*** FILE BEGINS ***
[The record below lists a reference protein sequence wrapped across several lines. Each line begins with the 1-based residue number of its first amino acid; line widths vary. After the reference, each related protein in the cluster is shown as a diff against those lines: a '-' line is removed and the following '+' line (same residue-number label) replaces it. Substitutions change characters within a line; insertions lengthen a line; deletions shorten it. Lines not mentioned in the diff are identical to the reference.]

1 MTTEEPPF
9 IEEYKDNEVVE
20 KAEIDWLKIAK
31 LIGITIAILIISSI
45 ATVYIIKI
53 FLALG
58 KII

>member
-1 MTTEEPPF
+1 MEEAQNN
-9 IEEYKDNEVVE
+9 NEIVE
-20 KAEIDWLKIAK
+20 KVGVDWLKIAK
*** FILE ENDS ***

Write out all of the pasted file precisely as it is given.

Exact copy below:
[The record below lists a reference protein sequence wrapped across several lines. Each line begins with the 1-based residue number of its first amino acid; line widths vary. After the reference, each related protein in the cluster is shown as a diff against those lines: a '-' line is removed and the following '+' line (same residue-number label) replaces it. Substitutions change characters within a line; insertions lengthen a line; deletions shorten it. Lines not mentioned in the diff are identical to the reference.]

1 MTTEEPPF
9 IEEYKDNEVVE
20 KAEIDWLKIAK
31 LIGITIAILIISSI
45 ATVYIIKI
53 FLALG
58 KII

>member
-1 MTTEEPPF
+1 MEEAQNN
-9 IEEYKDNEVVE
+9 NEIVE
-20 KAEIDWLKIAK
+20 KVGVDWLKIAK